ScoutingJanuary - February 2003

Remembering One Of Their Own

By Bill Sloan
Photographs Courtesy of Greater New York Councils

New York Scouters build an outdoor amphitheater to honor an Eagle Scout and troop leader who perished in the terrorist attacks of Sept. 11, 2001.

When terrorists attacked the World Trade Center (WTC) on Sept. 11, 2001, the Greater New York Councils lost one of their most tireless and dedicated volunteers, Shawn E. Bowman Jr., an Eagle Scout and veteran leader who had been active in Scouting for more than two-thirds of his life.

Scout Executive Daniel Gasparo spoke at the dedication ceremony in July.

Just five days shy of his 29th birthday at the time of his death, Bowman had recently taken a job as a human resources specialist with Cantor Fitzgerald. He was at work on an upper floor when the hijacked planes struck the WTC.

"We were shocked and stunned when it was confirmed several days later that Shawn was among the dead," said Kevin Glander, a friend who worked closely with Bowman for a number of years. "He was one of the most diligent, hardworking volunteers I've ever known, and his death was a terrible blow."

But in the days following the tragedy, Glander and other fellow Scouters found a way to honor Bowman's memory and keep his name alive for generations to come. Over several months, they raised $30,000, most of it in small donations, and devoted more than 1,600 man-hours of volunteer labor to build the new Shawn E. Bowman Jr. Amphitheater at the councils' Camp Aquehonga near Narrowsburg, N.Y.

Doing something special

"Shortly after Shawn's death, we held a memorial service, and several of us talked about doing something special in Shawn's memory," said Glander, who served as one of two vice chairmen of the memorial fund campaign. "A few days later, I organized a lunch for about 25 volunteers to discuss the idea. At first, we were thinking in terms of something in the $5,000 to $15,000 range—maybe doing some refurbishing or renaming a campfire area. But because of the tremendous support we got from Shawn's friends and other BSA volunteers, we were able to build a $150,000 facility that will benefit countless present and future Scouts."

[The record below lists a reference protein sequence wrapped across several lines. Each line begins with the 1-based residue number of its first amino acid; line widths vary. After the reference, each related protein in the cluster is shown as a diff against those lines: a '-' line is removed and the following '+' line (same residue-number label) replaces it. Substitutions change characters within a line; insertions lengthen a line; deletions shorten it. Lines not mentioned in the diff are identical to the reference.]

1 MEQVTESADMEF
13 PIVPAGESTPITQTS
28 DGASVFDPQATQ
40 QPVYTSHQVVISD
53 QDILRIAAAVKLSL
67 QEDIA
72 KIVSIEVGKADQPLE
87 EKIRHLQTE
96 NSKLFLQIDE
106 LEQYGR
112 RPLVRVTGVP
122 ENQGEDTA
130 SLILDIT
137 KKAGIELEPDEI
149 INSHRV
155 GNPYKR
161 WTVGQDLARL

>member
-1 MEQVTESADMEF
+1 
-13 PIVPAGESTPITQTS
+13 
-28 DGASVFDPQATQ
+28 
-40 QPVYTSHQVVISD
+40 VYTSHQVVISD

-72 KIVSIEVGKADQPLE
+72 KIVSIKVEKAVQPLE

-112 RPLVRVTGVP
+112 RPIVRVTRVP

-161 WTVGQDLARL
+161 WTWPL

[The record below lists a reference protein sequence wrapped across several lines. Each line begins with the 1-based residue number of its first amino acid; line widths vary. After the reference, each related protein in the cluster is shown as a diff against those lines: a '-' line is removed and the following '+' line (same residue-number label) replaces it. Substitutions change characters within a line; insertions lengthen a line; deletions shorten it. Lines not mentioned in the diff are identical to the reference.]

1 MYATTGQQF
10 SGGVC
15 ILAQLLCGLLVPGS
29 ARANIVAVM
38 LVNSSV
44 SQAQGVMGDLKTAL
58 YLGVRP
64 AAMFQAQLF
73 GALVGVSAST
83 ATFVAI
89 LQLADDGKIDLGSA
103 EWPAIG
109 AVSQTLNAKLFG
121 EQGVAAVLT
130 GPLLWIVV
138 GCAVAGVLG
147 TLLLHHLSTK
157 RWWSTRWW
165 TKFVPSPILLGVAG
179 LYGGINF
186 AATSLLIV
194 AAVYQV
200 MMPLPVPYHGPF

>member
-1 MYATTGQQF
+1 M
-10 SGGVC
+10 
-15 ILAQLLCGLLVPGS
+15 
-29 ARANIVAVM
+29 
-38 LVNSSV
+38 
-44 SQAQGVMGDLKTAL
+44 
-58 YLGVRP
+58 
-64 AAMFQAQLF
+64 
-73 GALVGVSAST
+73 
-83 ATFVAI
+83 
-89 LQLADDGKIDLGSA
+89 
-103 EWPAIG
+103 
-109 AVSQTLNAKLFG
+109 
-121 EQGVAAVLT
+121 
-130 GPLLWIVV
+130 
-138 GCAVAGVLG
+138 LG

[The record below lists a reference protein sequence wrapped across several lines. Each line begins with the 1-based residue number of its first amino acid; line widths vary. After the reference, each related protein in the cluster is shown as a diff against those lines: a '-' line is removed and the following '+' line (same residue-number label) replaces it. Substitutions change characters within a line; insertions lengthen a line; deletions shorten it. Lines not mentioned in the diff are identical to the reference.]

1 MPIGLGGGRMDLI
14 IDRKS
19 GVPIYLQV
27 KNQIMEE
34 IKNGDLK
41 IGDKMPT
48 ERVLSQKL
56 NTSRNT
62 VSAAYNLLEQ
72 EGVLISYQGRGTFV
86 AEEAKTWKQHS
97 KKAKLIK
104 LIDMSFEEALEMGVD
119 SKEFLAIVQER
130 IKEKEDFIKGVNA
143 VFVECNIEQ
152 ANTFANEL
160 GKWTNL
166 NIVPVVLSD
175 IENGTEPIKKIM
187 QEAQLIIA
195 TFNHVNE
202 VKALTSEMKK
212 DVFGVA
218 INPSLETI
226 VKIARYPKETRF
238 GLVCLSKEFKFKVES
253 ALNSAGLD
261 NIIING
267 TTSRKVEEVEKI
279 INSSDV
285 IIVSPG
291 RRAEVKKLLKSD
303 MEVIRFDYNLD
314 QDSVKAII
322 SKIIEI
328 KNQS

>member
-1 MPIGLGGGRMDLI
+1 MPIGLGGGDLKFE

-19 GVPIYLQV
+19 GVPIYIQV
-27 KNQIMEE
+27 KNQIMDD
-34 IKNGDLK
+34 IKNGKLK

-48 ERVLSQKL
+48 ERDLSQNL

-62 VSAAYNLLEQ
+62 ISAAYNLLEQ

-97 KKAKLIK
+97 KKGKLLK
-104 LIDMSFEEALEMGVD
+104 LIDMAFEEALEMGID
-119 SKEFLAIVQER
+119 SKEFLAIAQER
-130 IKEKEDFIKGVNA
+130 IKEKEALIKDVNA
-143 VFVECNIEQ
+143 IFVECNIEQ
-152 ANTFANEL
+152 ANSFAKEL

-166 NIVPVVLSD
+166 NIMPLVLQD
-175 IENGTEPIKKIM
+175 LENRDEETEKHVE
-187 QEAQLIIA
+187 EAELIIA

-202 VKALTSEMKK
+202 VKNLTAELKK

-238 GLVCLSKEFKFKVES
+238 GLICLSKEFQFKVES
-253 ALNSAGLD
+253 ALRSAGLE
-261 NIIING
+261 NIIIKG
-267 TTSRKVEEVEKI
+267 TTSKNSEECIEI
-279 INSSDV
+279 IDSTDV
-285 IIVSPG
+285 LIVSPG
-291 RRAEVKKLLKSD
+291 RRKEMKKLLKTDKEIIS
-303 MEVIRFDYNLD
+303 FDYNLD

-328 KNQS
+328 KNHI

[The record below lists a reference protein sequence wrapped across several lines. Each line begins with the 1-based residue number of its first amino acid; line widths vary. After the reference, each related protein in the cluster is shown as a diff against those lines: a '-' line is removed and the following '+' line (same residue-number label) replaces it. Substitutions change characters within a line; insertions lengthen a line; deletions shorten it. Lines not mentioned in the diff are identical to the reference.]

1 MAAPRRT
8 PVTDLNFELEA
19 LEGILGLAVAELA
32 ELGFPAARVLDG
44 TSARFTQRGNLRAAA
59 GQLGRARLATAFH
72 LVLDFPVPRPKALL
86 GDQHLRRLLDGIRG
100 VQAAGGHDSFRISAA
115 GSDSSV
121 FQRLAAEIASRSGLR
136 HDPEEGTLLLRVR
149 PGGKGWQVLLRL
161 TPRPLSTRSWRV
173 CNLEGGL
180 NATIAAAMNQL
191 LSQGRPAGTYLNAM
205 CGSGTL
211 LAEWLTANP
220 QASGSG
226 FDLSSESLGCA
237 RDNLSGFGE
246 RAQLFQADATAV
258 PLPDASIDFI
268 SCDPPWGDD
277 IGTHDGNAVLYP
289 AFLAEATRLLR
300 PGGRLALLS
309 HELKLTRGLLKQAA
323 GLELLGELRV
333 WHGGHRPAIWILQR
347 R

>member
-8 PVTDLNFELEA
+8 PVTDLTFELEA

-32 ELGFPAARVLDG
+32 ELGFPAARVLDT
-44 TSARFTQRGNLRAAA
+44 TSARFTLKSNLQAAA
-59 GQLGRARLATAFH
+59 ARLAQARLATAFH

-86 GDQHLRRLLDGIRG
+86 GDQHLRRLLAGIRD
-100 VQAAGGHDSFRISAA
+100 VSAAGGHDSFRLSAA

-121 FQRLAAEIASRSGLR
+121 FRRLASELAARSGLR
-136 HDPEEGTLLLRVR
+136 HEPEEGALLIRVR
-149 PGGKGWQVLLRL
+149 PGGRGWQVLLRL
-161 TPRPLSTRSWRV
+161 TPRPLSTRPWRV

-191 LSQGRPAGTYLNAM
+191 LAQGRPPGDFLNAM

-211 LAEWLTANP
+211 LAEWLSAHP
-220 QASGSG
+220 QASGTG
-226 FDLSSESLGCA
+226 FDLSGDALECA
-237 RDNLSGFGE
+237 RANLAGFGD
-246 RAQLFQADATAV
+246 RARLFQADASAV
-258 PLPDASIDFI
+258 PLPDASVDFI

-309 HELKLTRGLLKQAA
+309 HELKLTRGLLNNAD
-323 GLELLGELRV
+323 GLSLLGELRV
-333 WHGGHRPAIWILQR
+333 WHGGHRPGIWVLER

Jennifer Bowman and sons Liam and Jack attended the amphitheater dedication.

"Every single piece of labor was done by Scouts and Scouting volunteers—and it was no easy task," added Rich Benini, the other campaign vice chairman and a professional engineer who supervised construction of the amphitheater. "More than 65 tons of concrete retaining-wall material went into the project, and it all had to be carried by hand. We had about 75 people who pitched in and helped."

The facility was dedicated on July 20, 2002, during the height of the camping season at Aquehonga, where Bowman had served on the staff for five years as an aquatics instructor and office manager. In 1992, when he held the key position of services director, with responsibility for the physical setup and maintenance of the entire camp, Bowman was honored as "Super Staffman of the Year" by his camp staff co-workers.

(Top) The project used more than 65 tons of concrete. (Above) Scouts from Shawn's Staten Island Troop 43 perform the flag ceremony at the July dedication.

An inspiring experience

"In over 40 years in Scouting, I've never seen a clearer example of the Scouting community coming together to remember one of their own," said Scout Executive Daniel R. Gasparo. "Along with Shawn's family, including his wife and two sons—one of whom was just born this past January—we were joined at the dedication by the Scouts and Scouters of Shawn's Troop 43, representatives from five different eras of the camp staff, the entire current staff, and many more."

A native of Staten Island, Bowman began in Scouting as a Cub Scout, earned the Eagle Scout Award, and at the time of his death was serving Troop 43 as an assistant Scoutmaster. He met his wife, Jennifer, at the Greater New York Councils' Camp Pouch in 1994, and the couple was married five years later.

"The outpouring of support for this memorial campaign serves as a reminder that, out of the tragedy of 9/11, some goodness has shone through," Gasparo said. "It's been an inspiring experience for all of us."

"To my knowledge, no campaign of this magnitude has been done in our councils before," added Glander, "and I was overwhelmed by the results. A lot of the contributors didn't know Shawn personally, but, like him, they are all New Yorkers, and it meant something extra to each one to be a part of this."

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